Seasons 52, Darden’s upscale, ostensibly healthy chain would be an ideal candidate for The Post-Millennium Chain Restaurants of Middlesex County, New Jersey treatment…but that will have to wait until 2013 when the state of New Jersey receives its first branch in Edison. Instead, I visited the closest location to NYC, at the King of Prussia mall just three miles from the Valley Forge Radisson with a 15th floor dedicated to fantasy suites, of which one, The Star Gazer, was a setting in Blue Valentine.
If you stripped away the burgundy arch and oversized lanterns near the entrance, and swapped some wood for metal, Seasons 52's facade isn't radically different in style from Elements, the foodie destination restaurant in Princeton. (Also, I think that I could be one-half of that couple, if I were ten years older and took a very slightly different path in life--one that involved marrying a man who wears light denim.)
Not a chain restaurant.
A Saturday at 7pm demanded a one-and-half-hour wait, though the first-come seat-yourself lounge had a spacious booth wide open up for grabs. And it took a few seconds to register that, not only was that not the Sade version of “Smooth Operator,” filling the packed room, but that it was being belted out just a few feet away by a young-yet-mature blonde woman sitting at a piano inside of the ovoid bar.
Ok, live music, a roaring fire, chunky mid-century stone, and metal cocktail shakers placed in front of a good number of patrons? Classy.
And on-trend with a seasonal menu with specials that change weekly (hence the name, duh) and no dish with more than 475 calories. Playing up the mainstreaming interest in food-sourcing with a nod to portion control is not a common combination in the chain food world. And clearly, it's striking a chord with suburbanites based on the crowds.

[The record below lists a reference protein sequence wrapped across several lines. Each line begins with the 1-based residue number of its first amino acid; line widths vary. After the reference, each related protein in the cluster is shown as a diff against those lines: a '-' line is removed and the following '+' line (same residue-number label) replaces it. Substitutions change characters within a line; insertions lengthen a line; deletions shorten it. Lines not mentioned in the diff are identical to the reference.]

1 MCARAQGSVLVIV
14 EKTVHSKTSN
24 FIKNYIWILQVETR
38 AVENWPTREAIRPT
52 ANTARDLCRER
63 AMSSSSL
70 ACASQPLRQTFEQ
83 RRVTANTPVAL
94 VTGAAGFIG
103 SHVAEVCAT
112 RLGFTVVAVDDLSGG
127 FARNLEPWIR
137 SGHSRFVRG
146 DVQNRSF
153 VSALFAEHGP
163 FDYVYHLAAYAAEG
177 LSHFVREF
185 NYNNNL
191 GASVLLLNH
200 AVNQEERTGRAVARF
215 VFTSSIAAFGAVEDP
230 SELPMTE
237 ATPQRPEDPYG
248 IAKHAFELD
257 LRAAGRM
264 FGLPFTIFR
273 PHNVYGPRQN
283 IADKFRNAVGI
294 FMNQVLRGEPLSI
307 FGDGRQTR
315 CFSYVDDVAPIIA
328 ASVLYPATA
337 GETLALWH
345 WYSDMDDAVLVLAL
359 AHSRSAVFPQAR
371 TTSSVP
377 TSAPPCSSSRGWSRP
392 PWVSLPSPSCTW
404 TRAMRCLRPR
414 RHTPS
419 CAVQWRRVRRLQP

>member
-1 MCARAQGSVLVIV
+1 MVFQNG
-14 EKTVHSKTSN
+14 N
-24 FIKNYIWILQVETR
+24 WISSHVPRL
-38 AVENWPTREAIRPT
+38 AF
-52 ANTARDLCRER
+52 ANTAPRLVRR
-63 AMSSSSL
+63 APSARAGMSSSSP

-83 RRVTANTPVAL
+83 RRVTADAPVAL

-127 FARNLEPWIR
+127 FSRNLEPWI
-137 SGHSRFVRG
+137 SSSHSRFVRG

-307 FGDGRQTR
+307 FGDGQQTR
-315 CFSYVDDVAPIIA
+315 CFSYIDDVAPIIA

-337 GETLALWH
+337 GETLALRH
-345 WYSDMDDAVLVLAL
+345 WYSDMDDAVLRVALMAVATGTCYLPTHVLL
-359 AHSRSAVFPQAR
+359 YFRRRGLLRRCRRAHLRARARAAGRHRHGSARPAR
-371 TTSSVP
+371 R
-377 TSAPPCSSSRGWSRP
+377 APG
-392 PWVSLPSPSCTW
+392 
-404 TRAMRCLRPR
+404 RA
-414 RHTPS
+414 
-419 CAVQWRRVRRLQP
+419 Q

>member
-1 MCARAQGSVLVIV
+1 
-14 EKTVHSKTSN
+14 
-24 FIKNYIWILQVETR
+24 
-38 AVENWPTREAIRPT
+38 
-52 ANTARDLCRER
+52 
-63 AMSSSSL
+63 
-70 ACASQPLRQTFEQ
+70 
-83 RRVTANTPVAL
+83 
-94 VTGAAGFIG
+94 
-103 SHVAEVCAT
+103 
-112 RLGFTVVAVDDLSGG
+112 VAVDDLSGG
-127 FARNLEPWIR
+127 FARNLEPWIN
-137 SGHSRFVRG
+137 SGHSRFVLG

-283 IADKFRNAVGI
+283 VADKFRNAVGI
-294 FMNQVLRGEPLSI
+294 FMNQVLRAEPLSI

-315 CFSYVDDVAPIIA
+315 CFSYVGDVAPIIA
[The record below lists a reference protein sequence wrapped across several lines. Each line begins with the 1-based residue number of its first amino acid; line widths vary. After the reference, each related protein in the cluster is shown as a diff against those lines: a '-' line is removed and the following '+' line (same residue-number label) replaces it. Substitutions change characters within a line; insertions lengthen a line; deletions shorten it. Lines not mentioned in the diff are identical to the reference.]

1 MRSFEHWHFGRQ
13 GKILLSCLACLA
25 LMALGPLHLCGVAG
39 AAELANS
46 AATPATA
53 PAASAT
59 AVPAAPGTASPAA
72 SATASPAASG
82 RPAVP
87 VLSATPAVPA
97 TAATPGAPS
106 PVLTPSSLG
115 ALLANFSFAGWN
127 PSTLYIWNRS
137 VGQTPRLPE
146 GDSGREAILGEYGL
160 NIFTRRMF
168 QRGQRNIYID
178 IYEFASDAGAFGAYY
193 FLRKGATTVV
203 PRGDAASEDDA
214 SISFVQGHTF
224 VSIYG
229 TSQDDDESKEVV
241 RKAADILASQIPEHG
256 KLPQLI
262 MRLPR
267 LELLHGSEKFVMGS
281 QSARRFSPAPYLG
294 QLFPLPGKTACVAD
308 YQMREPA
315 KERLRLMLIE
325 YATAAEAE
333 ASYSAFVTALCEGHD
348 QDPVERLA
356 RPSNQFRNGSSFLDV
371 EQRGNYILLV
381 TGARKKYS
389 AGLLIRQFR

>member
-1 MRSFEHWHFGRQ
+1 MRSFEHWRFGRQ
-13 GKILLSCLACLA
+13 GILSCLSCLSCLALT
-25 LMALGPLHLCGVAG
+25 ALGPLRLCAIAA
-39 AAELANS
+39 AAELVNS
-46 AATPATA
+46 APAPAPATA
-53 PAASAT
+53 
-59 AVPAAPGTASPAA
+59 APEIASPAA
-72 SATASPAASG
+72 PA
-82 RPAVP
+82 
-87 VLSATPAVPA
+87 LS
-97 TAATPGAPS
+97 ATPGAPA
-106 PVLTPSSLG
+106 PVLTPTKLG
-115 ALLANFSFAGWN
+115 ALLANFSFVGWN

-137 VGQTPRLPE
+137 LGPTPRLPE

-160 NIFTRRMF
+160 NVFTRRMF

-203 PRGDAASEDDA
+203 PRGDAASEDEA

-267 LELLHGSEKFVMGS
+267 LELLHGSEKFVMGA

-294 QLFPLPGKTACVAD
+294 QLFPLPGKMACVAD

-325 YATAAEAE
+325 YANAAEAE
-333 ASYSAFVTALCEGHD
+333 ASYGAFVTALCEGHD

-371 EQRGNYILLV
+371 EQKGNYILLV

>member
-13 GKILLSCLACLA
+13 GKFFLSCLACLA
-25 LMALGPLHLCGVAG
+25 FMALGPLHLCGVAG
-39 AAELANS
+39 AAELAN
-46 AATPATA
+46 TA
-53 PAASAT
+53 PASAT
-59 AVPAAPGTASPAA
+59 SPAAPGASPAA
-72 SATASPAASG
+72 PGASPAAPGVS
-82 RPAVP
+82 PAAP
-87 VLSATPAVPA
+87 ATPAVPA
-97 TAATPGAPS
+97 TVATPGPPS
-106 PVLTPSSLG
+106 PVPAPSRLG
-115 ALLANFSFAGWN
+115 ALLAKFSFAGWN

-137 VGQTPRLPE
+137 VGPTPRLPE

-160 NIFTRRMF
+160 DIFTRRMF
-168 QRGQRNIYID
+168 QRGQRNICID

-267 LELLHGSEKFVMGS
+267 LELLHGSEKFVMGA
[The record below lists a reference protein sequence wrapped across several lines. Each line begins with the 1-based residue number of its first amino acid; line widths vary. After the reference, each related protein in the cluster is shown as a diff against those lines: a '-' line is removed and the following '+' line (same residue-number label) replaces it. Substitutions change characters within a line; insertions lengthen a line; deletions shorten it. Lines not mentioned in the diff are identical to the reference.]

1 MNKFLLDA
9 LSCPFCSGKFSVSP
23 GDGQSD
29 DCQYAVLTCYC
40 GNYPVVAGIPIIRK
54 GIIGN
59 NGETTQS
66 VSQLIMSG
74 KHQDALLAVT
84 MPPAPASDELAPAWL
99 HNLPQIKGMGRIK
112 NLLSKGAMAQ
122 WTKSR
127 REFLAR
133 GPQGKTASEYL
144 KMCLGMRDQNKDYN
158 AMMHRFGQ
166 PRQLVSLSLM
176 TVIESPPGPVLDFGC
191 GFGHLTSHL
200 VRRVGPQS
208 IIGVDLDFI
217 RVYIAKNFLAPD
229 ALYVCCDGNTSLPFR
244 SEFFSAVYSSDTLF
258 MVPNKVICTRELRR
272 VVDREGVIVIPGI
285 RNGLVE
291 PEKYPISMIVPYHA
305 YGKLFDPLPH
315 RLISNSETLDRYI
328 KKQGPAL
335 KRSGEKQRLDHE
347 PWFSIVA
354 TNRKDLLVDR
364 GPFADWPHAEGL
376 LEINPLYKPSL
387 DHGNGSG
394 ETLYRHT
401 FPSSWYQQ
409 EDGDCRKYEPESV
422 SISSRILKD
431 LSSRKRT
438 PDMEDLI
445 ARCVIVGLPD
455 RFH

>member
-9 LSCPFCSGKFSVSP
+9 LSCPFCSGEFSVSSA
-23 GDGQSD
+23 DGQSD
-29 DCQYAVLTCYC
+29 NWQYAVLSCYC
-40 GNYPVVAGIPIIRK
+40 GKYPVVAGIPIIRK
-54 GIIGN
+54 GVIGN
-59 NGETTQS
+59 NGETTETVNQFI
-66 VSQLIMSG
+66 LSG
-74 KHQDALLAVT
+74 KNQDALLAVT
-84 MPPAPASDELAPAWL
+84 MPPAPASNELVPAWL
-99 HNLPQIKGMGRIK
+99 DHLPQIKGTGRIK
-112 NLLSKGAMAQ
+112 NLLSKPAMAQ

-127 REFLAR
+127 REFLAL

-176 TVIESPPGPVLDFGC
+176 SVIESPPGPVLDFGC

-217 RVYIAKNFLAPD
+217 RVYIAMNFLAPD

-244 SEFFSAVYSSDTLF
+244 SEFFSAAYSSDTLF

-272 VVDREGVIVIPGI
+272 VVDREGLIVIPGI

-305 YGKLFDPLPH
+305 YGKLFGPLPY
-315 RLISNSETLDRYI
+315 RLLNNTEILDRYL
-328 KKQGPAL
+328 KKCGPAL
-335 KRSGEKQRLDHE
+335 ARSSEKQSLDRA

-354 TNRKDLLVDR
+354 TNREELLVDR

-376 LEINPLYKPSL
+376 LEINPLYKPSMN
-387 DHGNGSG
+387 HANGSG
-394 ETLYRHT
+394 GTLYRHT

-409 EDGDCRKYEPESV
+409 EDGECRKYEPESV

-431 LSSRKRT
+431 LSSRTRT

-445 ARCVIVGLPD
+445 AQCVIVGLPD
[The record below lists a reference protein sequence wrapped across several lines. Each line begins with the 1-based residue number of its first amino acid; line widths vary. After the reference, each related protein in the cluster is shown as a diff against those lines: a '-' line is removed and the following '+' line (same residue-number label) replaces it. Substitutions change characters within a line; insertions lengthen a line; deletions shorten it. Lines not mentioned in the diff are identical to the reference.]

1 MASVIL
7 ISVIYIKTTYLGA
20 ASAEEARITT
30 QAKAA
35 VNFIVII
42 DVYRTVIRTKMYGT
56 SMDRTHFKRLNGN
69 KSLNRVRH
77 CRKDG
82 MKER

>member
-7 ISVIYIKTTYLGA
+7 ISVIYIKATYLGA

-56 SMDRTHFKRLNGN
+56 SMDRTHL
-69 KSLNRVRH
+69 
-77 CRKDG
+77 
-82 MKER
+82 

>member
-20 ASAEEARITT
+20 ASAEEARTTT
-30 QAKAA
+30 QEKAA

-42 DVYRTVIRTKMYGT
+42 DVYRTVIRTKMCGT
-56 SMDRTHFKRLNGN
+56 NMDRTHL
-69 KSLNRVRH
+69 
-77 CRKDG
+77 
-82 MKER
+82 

The cocktails (yes, wine is their focus, not spirits) still read very middle-American, i.e. a list of typically fruity and sweet "martinis." Of course, that shouldn't stop anyone from just ordering a simple stiff drink if that's what they want. I did.
Flatbreads are like crackery pizzas; taking out the chew and the squish is one way to slash calories. This was a special with goat cheese, artichoke hearts, and caramelized onions, an ok enough snack. I would've liked some Kalamata olives on this, but with the cheese that would certainly break the 475-calorie-limit. Frankly, I wasn't hungry after an afternoon of cheesesteak and Italian sandiwch sampling--I just wanted a drink and something light.
The Columbia River steelhead trout atop arugula, chopped vegetables, shrimp, and couscous isn't the type of thing I normally order at restaurants, well, because it read as very healthy, but completely pleasant. The fish was still moist (yes, I know everyone hates that word), the cilantro-spiked yogurt sauce was a fine addition, and the grilled lemon added a little visual interest as well as more acid.
I was told by our server that this dish "doesn't taste like trout," despite showing no skepticism of that poor fish. “It tastes more like salmon,” I was further reassured. Clearly, people in King of Prussia hate trout, though I probably wouldn't bring up my trout defense with a group of diners unless prompted. It almost made me want to complain about the trout being too fishy after ordering it, just to get a reaction.
The food had a familiar quality to me, and James pegged it: "It's like Cooking Light recipes." Sure enough, the petite lean proteins bulked up with vegetables, yogurt mimicking cream sauces, juices adding flavor instead of fats, did resemble our not terribly exciting (though not bad tasting) weeknight dinners.
And there's the rub. I do tend to make lighter food during the week to balance out more decadent meals out, maybe one weeknight and over the weekend (I wish I was one of those bloggers who eats out every night of the week, but my health can't afford it even if my finances could) and when I do go out to restaurants I don't necessarily want to continue my dietary austerity. But I do love the novelty in this franchised form and it makes sense for these higher-income pockets of the suburbs. It wouldn't as well in a bigger city where eating healthy is less of a struggle, heirloom vegetables and heritage meat are in abundance, and plates rarely come piled with enough food for multiple meals. It's not as if Seasons 52 could compete with ABC Kitchen.
There's also a Maggiano's (on my to-try list--it's a fancier Olive Garden, right?) that looks like a mansion in the parking lot. Also, why is Maggiano’s always near a Crate & Barrel?
Seasons 52 * King of Prussia Mall, 160 N Gulph Rd., King of Prussia, PA